Final Cut Express 1.0
At a Glance
Apple has successfully covered the extreme ends of the video-editing market: iMovie introduces novices to the world of nonlinear editing, while Final Cut Pro caters to professionals whose dreams are neatly marked with In and Out edit points. Now Apple is offering Final Cut Express, an intermediate application designed for digital-video editors who don't need all the sprockets in Final Cut Pro (and who'd rather pay $300 than $1,000) and for budget-minded iMovie users looking for more-advanced features. Final Cut Express's mission is to offer powerful editing and compositing tools while simplifying the editing process for novices -- all without undercutting sales of Final Cut Pro. Apple is also no doubt trying to outmaneuver Adobe's $550 Premiere 6.5 and Avid's downloadable Avid Free DV package (due out in mid-2003). It's quite a balancing act.
Chip off the Old Block
Although Apple built Final Cut Express with Final Cut Pro 3's exoskeleton, we were surprised at just how many of the high-end program's features showed up in Express. Expect an initially tough learning curve if you're not familiar with how Final Cut approaches editing.
You can get a feel for the process by building movies in iMovie, but you need to grasp the Final Cut method to really take advantage of what Express can do. In iMovie, there's one way to do everything. In Final Cut Express, there are three ways to do everything, and that's wonderful -- once you've learned the program. Final Cut Express ships with a training DVD but no printed manual -- just a 750-page PDF file on the application disc.
Final Cut Almost-Pro
To the casual observer, it's hard to differentiate Final Cut Express and Final Cut Pro (although Express runs only in OS X 10.2 or later). They share the same main windows -- the Browser, for organizing clips; the Timeline, for assembling sequences; the Viewer, for previewing and editing clips; and the Canvas, for playing back sequences. You can work with as many as 99 video and audio tracks simultaneously (versus iMovie's one video and two audio tracks), so you can composite multiple layers easily. If you have a relatively recent G4, you can preview many transitions and effects in real time without additional hardware.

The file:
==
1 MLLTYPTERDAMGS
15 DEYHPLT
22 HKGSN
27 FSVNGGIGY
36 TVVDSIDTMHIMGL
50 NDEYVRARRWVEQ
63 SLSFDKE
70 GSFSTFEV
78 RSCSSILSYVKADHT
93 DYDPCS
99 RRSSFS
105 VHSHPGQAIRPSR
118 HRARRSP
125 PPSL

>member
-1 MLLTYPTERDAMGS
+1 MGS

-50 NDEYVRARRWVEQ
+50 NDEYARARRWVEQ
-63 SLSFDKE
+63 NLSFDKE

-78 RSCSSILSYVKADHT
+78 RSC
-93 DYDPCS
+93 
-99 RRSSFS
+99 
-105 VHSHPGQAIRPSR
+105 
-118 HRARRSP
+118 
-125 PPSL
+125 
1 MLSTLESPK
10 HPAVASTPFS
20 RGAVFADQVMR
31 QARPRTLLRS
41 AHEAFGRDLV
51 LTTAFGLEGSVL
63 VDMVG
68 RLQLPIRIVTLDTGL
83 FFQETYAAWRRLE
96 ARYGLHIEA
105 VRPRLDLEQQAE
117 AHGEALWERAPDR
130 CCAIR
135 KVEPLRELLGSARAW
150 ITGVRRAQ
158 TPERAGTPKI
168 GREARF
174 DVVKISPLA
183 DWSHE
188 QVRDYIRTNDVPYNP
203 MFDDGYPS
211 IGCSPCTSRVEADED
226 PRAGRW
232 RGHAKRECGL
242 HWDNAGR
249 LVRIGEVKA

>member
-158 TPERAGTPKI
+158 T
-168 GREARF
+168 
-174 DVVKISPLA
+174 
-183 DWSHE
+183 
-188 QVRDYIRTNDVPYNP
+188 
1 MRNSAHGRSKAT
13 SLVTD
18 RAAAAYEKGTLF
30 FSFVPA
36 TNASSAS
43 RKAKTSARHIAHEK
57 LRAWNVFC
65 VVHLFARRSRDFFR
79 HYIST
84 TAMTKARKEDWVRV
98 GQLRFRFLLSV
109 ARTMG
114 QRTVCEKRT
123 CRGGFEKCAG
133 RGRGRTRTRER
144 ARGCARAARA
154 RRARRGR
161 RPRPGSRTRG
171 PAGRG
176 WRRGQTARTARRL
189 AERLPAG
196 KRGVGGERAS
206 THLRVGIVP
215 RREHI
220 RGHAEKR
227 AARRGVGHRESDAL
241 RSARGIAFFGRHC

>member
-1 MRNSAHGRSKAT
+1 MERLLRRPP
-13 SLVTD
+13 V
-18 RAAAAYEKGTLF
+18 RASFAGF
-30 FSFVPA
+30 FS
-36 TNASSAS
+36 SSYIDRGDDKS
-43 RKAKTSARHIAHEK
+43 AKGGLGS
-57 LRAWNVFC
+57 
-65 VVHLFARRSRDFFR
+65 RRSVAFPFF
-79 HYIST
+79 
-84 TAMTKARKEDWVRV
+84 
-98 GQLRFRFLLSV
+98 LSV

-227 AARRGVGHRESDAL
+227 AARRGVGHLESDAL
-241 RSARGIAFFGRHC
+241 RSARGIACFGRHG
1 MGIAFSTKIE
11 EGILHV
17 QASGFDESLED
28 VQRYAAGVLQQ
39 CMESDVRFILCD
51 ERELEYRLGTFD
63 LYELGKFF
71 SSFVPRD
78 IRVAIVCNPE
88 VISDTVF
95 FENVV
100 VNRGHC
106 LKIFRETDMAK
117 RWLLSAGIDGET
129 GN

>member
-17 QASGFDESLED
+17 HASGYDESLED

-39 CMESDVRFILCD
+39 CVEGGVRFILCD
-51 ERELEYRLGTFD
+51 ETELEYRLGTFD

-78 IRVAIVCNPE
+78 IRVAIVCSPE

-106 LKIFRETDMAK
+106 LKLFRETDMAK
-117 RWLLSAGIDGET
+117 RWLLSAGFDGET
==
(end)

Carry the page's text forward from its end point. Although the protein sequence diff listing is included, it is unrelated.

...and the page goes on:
Final Cut Express even comes equipped with the color-correction tool from Final Cut Pro, albeit without some of its advanced components, such as video scopes or the Range Check feature. And Final Cut Express has the same impressive audio-editing and voice-over tools as Final Cut Pro, giving you much more audio control than iMovie (even with the improvements in iMovie 3).
More important -- and unlike iMovie -- Final Cut Express offers completely nondestructive editing. You can define a section of a clip using In and Out points, rather than chopping, cropping, and slicing iMovie clips like so many onions.
So which Final Cut Pro features wound up on the cutting-room floor? Primarily, Final Cut Express has been simplified to handle only DV-format video.
It doesn't include some pro-level features, such as high-definition (HD) or 24-fps (frames-per-second) input, support for edit decision lists (EDLs), OfflineRT, serial-device control, or OMF audio export. Also absent from Express are advanced color correction, support for Adobe After Effects plug-ins, some keyframing features, and most logging and batch-capture and -export capabilities.
Final Cut Express suffers somewhat because it uses the recut and abbreviated Final Cut Pro feature set. For example, the lack of logging and batch processing makes the capture process unnecessarily complicated: you can set In and Out points to define a clip, but then you have to capture that clip to disk before moving on to the next one. We anticipate that most people will be tempted to use the Capture Now button, as they do iMovie's Import button, and to then enable DV Start/Stop Detection to mark scene breaks in the footage. These users could find themselves running out of disk space faster than they expect to, because Final Cut Express doesn't trim unused footage from clips when you recapture a project.
Final Cut Express sometimes feels hastily assembled, and we ran into a few snags. For example, the program's AutoSave Vault feature can perform incremental backups, but the Restore Project feature sometimes states that no AutoSave files are available, and there is no on-screen help feature to bail out the novice user.
If you've been working in iMovie and want to step up to Final Cut Express, you're partly in luck. Express will open iMovie 3 projects, but in doing so, you'll lose transitions, titles, sound effects, and custom audio levels. A Final Cut Pro user can open Final Cut Express projects and have full Final Cut Pro capabilities; however, you cannot open a Final Cut Pro project in Final Cut Express.
Macworld's Buying Advice
Learning to use Final Cut Express will take some time and effort, and you'll definitely need to reprogram the editing section of your brain if you're accustomed to working with iMovie. However, if you're looking to step up to professional-level video editing and if you don't require all of Final Cut Pro's advanced capabilities, Final Cut Express will serve you well.
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